That's according to a new study out of the University of California Berkeley. The results, summarized in Harvard Business Review, indicate that leaders are less creative and experience higher levels of conflict when working together with other leaders.
Lead researchers Angus Hildreth and Cameron Anderson conducted four studies in total (one of which was split into two sub-studies) that tested how leaders and other high-power individuals within an organization perform in group work. In one of the most notable studies, Hildreth and Anderson examined how leaders performed when assigned tasks that tested creative thinking.
The study participants (174 in total, and all college students) were given two tasks to complete. First, they had to build a tower together with a partner. Then, they worked in groups of three to create a new organization and come up with a strategy to run that organization (this was the task that tested participants' creativity).
In the first task, participants were assigned one of three power positions: They were given more power than their partner, their partner had more power than them, or both partners were given equal power to build the tower. For the second task, the participants were assigned to work with two participants who were given the same amount of power in the first experiment.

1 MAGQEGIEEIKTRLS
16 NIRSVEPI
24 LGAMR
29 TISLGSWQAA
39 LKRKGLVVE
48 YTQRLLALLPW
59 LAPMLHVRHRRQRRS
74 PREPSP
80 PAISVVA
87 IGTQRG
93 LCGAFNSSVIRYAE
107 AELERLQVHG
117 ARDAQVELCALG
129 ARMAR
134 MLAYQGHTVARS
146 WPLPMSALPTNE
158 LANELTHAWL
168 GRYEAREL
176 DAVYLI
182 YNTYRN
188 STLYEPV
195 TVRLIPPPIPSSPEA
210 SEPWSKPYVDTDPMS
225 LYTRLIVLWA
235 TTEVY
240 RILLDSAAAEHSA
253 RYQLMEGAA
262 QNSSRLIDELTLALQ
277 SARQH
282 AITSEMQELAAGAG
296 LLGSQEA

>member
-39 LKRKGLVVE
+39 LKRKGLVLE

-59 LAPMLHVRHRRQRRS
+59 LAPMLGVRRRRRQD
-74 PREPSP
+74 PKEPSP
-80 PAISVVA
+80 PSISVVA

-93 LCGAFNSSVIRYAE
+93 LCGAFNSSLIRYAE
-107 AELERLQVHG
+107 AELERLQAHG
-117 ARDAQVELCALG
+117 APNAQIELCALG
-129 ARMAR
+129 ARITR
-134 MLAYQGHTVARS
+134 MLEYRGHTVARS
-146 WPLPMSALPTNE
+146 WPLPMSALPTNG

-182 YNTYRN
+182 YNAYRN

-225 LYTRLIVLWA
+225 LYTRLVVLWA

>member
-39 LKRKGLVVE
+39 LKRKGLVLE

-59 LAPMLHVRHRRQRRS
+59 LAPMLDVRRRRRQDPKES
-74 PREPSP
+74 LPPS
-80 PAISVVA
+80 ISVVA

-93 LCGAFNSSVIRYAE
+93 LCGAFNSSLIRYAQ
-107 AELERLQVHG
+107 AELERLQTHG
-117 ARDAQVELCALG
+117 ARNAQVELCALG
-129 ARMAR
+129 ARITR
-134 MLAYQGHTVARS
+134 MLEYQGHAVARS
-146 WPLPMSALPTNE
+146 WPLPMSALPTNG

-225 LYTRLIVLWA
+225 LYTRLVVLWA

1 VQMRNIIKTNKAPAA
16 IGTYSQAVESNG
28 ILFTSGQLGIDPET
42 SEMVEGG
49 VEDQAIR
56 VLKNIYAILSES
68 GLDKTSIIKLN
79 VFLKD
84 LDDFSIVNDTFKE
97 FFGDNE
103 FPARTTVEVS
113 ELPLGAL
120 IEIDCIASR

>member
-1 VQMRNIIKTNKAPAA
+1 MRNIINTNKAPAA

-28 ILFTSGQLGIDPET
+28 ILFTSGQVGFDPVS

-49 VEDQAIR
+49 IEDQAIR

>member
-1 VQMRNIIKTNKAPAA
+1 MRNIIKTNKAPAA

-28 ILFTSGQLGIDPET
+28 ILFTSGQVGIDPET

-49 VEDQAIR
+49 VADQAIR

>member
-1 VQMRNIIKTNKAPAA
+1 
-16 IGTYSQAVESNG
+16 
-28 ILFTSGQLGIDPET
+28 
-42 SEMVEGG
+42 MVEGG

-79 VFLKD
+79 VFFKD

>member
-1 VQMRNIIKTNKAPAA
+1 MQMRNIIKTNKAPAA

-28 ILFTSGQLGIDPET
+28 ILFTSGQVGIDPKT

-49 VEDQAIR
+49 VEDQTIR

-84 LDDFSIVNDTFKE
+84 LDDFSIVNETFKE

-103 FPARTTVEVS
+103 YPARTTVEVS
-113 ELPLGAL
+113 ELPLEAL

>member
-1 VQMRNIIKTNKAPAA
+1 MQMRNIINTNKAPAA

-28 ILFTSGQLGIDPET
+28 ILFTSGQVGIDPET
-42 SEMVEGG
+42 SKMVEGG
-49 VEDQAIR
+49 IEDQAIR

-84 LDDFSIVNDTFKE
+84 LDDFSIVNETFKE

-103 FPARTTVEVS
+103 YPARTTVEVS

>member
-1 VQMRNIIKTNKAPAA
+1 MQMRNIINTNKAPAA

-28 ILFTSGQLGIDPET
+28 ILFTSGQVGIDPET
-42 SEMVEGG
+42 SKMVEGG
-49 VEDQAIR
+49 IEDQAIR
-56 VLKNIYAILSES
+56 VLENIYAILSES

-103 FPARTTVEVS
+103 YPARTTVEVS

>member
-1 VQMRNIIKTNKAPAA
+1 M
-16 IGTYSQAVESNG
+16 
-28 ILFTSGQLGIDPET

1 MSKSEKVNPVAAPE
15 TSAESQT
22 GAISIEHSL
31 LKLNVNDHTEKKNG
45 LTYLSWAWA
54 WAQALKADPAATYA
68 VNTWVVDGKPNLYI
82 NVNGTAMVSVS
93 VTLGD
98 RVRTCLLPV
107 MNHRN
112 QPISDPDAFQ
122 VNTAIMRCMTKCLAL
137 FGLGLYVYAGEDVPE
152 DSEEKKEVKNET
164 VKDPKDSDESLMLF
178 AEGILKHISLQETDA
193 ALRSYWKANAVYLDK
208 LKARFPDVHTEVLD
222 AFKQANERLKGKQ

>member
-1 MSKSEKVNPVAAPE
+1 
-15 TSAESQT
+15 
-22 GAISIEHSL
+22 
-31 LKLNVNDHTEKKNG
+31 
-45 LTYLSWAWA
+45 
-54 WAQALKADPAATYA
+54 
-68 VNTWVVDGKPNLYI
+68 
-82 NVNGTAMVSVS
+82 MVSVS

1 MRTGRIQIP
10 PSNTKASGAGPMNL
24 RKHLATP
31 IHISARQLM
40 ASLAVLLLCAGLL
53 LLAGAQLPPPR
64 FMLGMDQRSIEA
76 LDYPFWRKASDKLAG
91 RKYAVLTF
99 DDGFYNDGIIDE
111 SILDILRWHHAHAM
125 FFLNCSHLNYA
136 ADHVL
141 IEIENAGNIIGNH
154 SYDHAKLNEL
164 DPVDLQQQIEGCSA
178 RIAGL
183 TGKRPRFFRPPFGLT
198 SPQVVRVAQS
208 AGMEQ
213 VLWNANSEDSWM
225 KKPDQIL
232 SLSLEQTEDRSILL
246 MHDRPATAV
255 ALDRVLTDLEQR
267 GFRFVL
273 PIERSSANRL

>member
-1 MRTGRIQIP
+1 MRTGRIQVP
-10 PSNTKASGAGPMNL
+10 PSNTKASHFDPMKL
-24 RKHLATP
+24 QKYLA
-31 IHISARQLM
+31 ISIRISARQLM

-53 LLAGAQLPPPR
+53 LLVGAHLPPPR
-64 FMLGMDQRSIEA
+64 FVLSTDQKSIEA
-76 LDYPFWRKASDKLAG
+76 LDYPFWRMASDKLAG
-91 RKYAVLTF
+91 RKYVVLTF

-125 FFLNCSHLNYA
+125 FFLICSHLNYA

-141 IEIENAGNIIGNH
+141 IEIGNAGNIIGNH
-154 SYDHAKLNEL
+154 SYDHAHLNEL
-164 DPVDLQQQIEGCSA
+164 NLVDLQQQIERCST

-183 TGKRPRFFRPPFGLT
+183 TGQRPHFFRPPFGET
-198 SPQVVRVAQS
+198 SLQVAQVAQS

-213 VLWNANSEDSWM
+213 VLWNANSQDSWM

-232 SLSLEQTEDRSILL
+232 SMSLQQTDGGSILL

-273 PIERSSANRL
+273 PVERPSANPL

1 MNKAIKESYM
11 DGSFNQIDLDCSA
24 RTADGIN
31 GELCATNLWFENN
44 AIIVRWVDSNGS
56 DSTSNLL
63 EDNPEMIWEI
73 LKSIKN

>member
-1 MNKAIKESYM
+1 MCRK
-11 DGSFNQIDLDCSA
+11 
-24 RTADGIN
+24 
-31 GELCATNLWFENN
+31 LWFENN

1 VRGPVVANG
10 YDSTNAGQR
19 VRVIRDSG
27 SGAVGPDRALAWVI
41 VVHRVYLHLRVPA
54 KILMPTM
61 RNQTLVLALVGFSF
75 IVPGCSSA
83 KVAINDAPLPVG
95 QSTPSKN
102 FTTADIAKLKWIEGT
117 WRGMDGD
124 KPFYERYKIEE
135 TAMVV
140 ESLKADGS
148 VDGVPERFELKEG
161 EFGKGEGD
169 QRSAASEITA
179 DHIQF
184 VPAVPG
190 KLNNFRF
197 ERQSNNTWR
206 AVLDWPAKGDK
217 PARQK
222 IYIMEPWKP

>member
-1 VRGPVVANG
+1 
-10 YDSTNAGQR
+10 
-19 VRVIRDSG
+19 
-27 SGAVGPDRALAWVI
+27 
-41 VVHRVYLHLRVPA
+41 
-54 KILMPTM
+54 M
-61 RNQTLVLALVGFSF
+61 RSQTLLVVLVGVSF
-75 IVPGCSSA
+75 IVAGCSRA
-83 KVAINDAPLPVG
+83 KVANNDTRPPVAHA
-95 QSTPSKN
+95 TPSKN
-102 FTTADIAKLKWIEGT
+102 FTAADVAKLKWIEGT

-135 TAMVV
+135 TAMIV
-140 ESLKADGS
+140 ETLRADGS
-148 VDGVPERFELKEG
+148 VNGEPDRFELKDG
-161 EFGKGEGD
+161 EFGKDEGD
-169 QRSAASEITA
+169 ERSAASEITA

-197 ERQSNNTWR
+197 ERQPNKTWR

Independent judges rated the group of high power individuals as having the least creative ideas. Meanwhile, the two groups that were given little or an equal amount of power came up with ideas that received similarly high ratings on creativity. And the groups of high power individuals had more inter-group conflict while completing the task than the other two groups.
What was striking about these results is that prior research indicates that leaders perform better on creative tasks when working alone, according to Hildreth and Anderson. But as they wrote in Harvard Business Review, their four studies indicated that when leaders "worked together on tasks that required more coordination with others, those same powerful individuals performed worse than others."
This research sheds a statistical light on why even the best leaders fail to come up with good solutions sometimes. As Hildreth and Anderson point out, this could be the reason why the U.S. Congress experiences so much dysfunction.
"I think they're looking for verification of their status," Hildreth told Inc. "There are so many top dogs, maybe that provides uncertainty, and so they want their voice to be heard."
While you can't train leaders to give up their type-A management styles overnight, making businesses aware of how leaders interact with one another could help them create more efficient groups within their organization.